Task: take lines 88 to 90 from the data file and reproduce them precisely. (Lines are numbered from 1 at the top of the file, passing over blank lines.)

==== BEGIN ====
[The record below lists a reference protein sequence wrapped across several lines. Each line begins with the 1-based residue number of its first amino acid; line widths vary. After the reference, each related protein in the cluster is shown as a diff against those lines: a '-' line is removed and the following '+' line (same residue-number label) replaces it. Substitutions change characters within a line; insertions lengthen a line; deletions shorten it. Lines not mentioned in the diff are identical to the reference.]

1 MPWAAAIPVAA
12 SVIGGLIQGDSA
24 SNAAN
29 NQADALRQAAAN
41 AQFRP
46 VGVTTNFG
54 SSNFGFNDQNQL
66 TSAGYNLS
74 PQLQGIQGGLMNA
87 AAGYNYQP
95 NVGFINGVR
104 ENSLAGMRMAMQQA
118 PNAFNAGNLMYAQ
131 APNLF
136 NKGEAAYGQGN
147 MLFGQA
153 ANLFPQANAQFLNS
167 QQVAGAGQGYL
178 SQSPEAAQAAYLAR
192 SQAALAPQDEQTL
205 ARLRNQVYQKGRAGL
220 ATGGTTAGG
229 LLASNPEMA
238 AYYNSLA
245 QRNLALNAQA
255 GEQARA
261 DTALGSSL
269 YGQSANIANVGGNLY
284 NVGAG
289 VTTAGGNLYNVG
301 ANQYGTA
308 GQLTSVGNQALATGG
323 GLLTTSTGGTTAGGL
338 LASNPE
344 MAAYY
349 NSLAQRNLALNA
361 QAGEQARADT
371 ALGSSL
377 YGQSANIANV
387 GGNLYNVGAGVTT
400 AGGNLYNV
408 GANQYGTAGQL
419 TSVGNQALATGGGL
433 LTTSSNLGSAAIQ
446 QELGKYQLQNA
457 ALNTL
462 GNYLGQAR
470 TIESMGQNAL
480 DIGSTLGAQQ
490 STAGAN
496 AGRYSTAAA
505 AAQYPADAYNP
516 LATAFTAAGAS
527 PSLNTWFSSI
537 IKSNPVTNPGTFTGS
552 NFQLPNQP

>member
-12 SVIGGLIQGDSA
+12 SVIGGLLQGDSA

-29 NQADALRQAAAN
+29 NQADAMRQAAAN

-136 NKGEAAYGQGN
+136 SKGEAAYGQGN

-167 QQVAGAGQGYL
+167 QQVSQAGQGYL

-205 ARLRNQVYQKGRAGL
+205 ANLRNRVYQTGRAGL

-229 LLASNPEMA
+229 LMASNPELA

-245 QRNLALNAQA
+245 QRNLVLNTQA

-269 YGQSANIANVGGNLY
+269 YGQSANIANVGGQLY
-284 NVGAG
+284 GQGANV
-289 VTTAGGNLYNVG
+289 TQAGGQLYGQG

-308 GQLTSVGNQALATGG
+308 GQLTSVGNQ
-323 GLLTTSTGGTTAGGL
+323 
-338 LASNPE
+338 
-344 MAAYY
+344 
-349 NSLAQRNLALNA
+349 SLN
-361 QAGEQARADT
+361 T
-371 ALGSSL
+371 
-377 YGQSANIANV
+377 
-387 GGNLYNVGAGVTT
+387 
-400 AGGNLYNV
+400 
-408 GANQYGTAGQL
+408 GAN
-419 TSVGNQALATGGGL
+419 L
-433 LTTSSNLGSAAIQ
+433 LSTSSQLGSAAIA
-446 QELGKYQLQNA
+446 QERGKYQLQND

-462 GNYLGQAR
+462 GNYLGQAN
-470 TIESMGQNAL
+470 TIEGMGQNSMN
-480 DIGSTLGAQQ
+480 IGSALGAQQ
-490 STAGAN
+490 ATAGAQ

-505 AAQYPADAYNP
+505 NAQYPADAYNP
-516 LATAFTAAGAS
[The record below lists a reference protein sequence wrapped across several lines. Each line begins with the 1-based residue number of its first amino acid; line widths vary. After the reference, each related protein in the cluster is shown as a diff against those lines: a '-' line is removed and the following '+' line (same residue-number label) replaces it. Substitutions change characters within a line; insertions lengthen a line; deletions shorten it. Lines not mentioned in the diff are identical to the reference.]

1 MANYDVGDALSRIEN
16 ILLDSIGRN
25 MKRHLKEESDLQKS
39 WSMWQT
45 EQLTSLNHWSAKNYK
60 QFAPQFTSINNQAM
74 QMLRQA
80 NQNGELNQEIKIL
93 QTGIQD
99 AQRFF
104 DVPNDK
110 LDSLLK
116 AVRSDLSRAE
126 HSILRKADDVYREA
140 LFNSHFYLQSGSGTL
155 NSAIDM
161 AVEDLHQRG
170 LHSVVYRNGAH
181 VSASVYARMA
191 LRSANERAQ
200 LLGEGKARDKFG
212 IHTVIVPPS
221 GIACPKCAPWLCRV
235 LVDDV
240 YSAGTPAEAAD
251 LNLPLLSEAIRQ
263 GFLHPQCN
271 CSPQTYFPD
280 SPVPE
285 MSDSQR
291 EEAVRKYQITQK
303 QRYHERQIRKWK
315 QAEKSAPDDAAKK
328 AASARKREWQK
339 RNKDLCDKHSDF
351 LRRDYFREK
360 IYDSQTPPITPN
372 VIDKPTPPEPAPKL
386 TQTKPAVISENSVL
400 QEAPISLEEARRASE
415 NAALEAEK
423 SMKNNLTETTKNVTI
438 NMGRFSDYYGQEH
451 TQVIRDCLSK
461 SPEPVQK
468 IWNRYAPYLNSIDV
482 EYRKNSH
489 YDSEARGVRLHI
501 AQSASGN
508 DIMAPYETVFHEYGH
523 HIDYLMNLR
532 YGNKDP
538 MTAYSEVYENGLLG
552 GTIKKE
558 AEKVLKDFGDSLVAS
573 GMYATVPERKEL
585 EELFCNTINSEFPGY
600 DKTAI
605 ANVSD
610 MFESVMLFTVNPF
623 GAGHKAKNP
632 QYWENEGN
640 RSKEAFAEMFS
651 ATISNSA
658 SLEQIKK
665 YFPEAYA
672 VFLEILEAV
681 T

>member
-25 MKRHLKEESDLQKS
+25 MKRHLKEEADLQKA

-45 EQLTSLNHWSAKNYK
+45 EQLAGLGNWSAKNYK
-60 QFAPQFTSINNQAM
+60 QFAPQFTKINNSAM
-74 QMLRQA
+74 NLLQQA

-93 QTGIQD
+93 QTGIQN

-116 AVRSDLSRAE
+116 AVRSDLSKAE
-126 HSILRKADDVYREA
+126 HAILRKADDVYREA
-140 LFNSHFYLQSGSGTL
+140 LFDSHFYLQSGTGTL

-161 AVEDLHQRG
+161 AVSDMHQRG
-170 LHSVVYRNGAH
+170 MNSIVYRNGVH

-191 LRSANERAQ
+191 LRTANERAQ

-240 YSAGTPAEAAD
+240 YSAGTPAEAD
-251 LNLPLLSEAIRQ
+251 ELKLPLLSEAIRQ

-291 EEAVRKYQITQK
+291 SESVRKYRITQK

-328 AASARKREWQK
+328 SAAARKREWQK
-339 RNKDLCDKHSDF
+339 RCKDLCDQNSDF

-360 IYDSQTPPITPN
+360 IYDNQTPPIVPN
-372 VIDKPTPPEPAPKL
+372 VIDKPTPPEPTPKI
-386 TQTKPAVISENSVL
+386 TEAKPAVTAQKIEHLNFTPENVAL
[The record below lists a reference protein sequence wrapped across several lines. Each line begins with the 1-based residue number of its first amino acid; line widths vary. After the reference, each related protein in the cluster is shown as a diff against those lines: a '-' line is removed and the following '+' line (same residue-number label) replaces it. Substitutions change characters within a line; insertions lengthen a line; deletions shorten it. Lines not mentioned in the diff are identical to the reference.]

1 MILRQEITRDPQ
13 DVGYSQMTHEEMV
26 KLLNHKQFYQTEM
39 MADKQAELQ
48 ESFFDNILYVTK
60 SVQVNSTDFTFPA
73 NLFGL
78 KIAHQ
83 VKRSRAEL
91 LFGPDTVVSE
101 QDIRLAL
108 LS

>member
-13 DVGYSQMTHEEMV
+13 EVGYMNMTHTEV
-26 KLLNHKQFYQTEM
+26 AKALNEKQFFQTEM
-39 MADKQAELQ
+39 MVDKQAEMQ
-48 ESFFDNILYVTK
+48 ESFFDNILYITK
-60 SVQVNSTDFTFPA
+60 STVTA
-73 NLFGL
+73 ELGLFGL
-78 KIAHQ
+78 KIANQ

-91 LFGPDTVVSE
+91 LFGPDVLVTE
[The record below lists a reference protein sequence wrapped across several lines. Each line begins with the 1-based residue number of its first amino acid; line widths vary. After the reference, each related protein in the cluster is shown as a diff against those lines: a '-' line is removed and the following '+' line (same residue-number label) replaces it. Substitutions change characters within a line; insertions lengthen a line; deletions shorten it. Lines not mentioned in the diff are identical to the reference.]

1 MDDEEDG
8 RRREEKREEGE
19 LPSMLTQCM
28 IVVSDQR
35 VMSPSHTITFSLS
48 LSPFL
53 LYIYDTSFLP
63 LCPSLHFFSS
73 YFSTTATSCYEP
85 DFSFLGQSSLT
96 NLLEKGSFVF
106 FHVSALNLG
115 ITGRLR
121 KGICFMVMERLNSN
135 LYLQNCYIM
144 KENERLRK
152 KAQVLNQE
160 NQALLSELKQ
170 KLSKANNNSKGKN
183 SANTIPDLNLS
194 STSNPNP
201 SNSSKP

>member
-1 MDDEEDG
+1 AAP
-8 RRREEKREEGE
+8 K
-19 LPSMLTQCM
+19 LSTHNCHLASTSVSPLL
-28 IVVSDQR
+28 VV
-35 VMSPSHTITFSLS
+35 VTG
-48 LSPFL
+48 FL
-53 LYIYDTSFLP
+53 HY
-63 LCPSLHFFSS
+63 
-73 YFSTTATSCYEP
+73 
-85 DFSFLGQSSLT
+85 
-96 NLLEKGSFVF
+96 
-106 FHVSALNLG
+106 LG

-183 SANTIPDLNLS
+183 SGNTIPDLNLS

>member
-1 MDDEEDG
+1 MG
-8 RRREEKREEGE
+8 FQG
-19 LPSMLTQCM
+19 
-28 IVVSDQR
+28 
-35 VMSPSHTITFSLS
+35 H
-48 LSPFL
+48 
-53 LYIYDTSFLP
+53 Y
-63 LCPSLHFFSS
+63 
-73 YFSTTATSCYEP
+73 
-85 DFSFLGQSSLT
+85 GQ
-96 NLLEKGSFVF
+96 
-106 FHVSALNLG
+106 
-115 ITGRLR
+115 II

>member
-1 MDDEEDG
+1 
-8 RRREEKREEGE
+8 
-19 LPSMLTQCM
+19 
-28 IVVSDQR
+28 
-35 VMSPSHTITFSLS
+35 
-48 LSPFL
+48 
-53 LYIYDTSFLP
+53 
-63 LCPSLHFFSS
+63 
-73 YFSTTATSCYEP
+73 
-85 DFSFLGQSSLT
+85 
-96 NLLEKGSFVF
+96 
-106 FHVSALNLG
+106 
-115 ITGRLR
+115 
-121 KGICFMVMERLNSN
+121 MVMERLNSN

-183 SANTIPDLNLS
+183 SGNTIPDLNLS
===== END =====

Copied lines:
+349 SLN
-361 QAGEQARADT
+361 T